At the upper end of the gorge poetically named "Ox Liver and Horse Lungs" I watched the steamboat smoking and splashing up stream. She had traversed in a few hours the distance I, in my houseboat, had taken three days to cover; and certainly she is much more convenient and much more comfortable. That, however, is not necessarily an advantage. What may be urged with some force is that travelling by steamboat is more humane. It dispenses with human labour of a peculiarly dangerous and strenuous kind. Twenty-eight boatmen are attached to my single person. A big junk may have a crew of two hundred. When the wind is not fair they must row or tow; and towing is not like towing along the Thames! Suddenly you see the men leap out and swarm up a precipice. Presently they appear high above, creeping with the line along a ledge of rock. And your "boy" remarks nonchalantly, "Plenty coolie fall here. Too high place." Or they are clambering over boulders, one or two told off to disentangle the line wherever it catches. Or they are struggling along a greasy slope, their bare feet gripping the mud, hardly able to advance a step or even to hold their own. As a labour-saving machine one must welcome the advent of the steamboat, as one is constrained to welcome even that of the motor-omnibus. But from the traveller's point of view it is different. Railways and steamboats enable more of us to travel, and to travel farther, in space. But in experience he travels the farthest who travels the slowest. A mediaeval student or apprentice walking through Europe on foot really did see the world. A modern tourist sees nothing but the inside of hotels. Unless, that is, he chooses to walk, or ride, or even cycle. Then it is different. Then he begins to see. As now I, from my houseboat, begin to see China. Not profoundly, of course, but somehow intimately. For instance, while my crew eat their midday rice, I stroll up to the neighbouring village. Contrary to all I have been taught to expect, I find it charming, picturesque, not so dirty after all, not so squalid, not so poor. The people, too, who, one thought, would insult or mob the foreigner, either take no notice, or, if you greet them, respond in the friendliest way. They may, of course, be explaining to one another that you are a foreign devil, but nothing in their countenance or manner suggests it. The children are far better-mannered than in most European countries. They may follow you, and chatter and laugh; but at least they have not learnt to beg. Curiosity they have, and gaiety, but I detect no sign of hostility. I walk down the long street, with its shops and roomy houses—far roomier and more prosperous-looking than in most Indian villages—and come to the temple. Smilingly I am invited to enter. There are no mysteries in Chinese religion. I begin to wonder, indeed, whether there is any religion left. For everywhere I find the temples and monasteries either deserted or turned into schools or barracks. This one is deserted. It is like a series of lumber-rooms, full of dusty idols. The idols were once gaudy, brightly painted "to look like life," with beards and whiskers of real hair. But now their splendour is dimmed. The demons scowl to no purpose. To no purpose the dragons coil. No trespasser threatens the god behind his dingy curtains. In one chamber only a priest kneels before the shrine and chants out of a book while he taps a bronze vessel with a little hammer. Else, solitude, vacuity, and silence. Is he Buddhist or Taoist? I have no language in which to ask. I can only accept with mute gestures the dusty seat he offers and the cup of lukewarm tea. What has happened to religion? So far as I can make out, something like the "disestablishment of the Church." The Republic has been at work; and in the next village I see what it has been doing. For there the temple is converted into a school. Delightedly the scholars show me round. On the outside wall, for him who runs to read, are scored up long addition sums in our Western figures. Inside, the walls are hung with drawings of birds and beasts, of the human skeleton and organs, even of bacteria! There are maps of China and of the world. The children even produce in triumph an English reading-book, though I must confess they do not seem to have profited by it much. Still, they can say "cat" when you show them a picture of the creature; which is more than I could do in Chinese. And China does not change? Wait a generation! This, remember, is a tiny village in the heart of the country, more than 1000 miles from the coast. And this is happening all over the Celestial Empire, I suppose. I start to return to my boat, but have not gone a quarter of a mile before I hear a shout, and looking back find half the school following me and escorting their teacher, who speaks English. He regrets to have missed my visit; will I not return and let him show me the school? I excuse myself, and he walks with me to the boat, making what conversation he can. One remark I remember—"China a good place now; China a republic." And I thought, as we exchanged cards, that he represented the Republic more essentially than the politicians whom foreigners so severely criticise. Anyhow, Republic or no, China is being transformed. And there is something other than steamboats to attest it.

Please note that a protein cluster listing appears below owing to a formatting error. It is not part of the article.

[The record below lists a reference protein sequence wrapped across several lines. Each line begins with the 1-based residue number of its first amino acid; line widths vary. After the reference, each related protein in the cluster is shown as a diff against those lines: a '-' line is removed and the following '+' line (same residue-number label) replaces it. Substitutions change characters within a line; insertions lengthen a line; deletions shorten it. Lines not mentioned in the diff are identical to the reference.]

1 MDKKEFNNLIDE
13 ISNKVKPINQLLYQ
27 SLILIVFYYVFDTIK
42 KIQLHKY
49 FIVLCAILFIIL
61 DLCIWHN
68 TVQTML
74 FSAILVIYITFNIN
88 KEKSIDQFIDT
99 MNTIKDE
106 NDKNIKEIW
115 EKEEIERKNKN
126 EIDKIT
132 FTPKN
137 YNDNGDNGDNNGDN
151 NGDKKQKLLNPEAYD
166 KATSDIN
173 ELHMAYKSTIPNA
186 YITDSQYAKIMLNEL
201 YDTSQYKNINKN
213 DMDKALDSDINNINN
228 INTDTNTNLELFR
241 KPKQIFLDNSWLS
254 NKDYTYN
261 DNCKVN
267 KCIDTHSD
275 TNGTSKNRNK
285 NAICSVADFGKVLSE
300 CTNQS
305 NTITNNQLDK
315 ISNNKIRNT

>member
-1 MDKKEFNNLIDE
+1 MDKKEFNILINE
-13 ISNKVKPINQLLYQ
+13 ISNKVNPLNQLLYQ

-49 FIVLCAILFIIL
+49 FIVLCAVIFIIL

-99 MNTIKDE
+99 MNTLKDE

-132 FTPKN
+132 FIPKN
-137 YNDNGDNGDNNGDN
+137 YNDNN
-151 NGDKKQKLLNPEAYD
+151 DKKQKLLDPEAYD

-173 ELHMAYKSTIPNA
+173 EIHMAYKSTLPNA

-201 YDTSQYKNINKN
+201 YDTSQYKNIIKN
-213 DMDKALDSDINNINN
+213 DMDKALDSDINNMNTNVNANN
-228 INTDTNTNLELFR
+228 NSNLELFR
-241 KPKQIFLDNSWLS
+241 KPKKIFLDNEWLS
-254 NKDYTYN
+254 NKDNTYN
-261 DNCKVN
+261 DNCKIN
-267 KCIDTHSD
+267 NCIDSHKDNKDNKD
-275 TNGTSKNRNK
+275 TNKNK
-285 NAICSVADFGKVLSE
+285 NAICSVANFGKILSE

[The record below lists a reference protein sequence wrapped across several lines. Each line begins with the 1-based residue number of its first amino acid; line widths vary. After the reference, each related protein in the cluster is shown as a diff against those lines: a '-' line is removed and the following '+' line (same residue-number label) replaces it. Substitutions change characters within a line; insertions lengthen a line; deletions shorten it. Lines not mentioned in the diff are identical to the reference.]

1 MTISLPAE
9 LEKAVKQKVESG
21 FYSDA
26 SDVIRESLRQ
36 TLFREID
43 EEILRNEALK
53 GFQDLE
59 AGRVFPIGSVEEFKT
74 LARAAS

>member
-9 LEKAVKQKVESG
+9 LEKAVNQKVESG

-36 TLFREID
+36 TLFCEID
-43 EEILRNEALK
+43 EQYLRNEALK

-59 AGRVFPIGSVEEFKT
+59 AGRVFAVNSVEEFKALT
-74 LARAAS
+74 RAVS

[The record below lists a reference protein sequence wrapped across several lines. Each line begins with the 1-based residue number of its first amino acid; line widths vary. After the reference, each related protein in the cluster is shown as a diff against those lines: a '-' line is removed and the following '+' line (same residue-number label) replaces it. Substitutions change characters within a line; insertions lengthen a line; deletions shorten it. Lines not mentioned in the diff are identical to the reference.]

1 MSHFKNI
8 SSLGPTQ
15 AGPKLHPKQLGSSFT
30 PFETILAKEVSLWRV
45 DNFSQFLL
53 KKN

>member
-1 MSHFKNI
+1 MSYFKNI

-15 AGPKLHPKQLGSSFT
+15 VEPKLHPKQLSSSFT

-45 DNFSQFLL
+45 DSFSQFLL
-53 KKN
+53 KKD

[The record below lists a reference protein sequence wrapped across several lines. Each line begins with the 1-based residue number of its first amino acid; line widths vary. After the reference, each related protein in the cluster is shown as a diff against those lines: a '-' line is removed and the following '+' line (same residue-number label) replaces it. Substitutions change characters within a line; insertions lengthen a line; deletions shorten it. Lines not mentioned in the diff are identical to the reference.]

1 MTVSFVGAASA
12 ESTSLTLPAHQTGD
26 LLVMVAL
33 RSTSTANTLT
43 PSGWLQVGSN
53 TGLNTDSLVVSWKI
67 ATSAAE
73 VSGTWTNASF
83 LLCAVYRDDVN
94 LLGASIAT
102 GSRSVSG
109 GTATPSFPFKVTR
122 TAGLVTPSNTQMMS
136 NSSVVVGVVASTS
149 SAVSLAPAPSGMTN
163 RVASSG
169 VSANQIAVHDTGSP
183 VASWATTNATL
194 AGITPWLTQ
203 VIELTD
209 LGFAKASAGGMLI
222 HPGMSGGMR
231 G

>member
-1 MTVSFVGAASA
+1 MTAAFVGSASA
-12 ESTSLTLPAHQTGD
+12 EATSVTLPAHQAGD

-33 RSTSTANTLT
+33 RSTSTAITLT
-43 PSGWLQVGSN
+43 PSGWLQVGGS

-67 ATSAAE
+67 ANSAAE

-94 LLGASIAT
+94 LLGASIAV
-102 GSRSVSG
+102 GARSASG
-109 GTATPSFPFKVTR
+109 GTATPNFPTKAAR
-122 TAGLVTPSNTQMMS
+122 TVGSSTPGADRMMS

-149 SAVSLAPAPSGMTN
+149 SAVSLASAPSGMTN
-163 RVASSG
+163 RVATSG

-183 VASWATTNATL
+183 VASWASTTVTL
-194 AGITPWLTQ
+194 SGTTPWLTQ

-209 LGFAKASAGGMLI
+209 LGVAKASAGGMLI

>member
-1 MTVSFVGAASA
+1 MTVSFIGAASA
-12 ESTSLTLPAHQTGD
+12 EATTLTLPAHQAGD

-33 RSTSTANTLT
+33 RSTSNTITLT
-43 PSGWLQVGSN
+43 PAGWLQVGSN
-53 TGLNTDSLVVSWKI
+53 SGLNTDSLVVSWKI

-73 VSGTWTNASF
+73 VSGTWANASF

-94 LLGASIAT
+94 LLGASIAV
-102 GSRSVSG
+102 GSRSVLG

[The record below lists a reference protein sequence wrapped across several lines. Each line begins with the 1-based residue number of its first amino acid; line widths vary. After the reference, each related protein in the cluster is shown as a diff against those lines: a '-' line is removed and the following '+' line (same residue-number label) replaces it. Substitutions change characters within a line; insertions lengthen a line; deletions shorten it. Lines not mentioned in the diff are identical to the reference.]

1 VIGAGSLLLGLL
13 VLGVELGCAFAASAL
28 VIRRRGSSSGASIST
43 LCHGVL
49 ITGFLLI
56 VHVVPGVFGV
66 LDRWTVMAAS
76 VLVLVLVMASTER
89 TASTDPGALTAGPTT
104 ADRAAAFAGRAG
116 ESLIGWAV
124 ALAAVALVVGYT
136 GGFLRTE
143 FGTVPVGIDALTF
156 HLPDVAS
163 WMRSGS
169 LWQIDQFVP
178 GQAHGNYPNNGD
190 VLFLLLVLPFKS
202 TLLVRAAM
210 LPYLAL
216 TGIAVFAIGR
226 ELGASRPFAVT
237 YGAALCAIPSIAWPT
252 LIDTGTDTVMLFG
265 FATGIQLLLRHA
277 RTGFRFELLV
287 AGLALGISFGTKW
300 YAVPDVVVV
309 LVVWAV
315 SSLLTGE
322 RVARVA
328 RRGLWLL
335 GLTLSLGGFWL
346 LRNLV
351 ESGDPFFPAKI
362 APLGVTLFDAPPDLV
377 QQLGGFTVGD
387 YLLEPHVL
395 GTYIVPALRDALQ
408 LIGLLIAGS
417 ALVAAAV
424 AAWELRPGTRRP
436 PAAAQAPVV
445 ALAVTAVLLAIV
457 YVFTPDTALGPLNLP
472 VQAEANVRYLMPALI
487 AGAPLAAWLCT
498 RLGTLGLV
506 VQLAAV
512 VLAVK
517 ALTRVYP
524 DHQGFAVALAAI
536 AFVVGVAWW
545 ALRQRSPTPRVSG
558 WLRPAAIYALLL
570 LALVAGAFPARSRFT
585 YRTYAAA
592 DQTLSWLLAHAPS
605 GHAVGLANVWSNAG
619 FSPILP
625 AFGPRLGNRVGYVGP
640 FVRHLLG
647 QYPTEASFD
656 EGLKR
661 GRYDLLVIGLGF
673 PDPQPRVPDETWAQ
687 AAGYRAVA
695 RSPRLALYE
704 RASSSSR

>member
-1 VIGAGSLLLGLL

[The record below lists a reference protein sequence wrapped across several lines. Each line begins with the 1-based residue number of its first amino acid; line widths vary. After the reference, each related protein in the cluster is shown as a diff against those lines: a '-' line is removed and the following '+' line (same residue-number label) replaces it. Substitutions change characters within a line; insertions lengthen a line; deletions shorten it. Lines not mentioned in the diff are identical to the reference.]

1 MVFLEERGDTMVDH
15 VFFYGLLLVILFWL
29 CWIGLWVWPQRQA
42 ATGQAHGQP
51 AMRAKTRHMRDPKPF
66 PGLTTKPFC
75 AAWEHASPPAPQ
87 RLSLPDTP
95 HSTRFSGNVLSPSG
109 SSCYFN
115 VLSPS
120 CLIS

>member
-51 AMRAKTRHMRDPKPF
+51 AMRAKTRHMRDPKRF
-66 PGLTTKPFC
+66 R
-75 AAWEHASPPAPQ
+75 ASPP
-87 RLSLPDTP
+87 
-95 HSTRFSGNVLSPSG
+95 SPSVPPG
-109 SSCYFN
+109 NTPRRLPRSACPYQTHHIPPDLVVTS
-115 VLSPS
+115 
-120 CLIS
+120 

Which brings me back to my starting-point. On the steamboat you have no adventures. But on the houseboat you do. For instance, the other day the rope broke as we were towing up a rapid, and down we dashed, turning round and round, and annihilating in five minutes the labour of an hour. I was afraid, I confess; but the boatmen took it as a matter of course. In some way, incomprehensible to me, they got us into the bank, and, looking up, the first thing I saw was an embankment in construction—the railway from Ichang to Chungking. When it is finished we shall go by train—not even by steamboat,—and so see nothing except tunnels. Certainly, we shall not be compelled to pass the night in a small village; nor permitted to see the sunset behind these lovely hills and the moon rising over the river between the cliffs of the gorge. Nor shall we then be delayed, as I was yesterday, till the water should run down, and so tempted to walk into the country. I made for a side valley, forded a red torrent, and found myself among fields and orchards; green of mulberries, green of fruit trees, green of young corn; and above, the purple hills, with all their bony structure showing under the skin of soil. I followed a high path, greeted by the peasants I met with a charming smile and that delightful gesture whereby, instead of shaking your hand, they clasp theirs and shake them at you. I came at last to a solitary place, and, sitting down there, watched the evening light on the mountains. I watched, and they seemed to be saying something. What?